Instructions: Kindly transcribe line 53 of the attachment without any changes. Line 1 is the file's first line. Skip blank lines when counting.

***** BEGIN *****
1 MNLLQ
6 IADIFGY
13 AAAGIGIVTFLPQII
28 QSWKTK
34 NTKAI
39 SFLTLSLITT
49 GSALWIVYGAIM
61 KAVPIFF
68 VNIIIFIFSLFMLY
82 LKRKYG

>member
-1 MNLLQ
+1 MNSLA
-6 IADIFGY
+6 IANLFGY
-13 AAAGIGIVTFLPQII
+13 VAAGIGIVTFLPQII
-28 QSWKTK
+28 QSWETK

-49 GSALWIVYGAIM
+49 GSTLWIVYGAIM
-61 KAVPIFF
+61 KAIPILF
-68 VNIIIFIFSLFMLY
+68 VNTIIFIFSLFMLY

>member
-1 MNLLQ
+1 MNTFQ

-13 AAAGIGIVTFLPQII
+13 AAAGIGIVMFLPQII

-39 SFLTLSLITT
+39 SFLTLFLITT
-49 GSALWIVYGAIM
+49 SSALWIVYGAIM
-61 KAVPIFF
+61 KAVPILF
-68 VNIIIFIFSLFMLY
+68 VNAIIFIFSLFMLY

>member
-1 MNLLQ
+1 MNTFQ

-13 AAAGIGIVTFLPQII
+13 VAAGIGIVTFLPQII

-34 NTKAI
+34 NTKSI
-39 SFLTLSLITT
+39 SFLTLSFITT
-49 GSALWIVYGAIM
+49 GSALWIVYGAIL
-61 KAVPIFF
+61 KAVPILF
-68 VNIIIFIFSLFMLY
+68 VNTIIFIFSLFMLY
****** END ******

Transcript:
+68 VNTIIFIFSLFMLY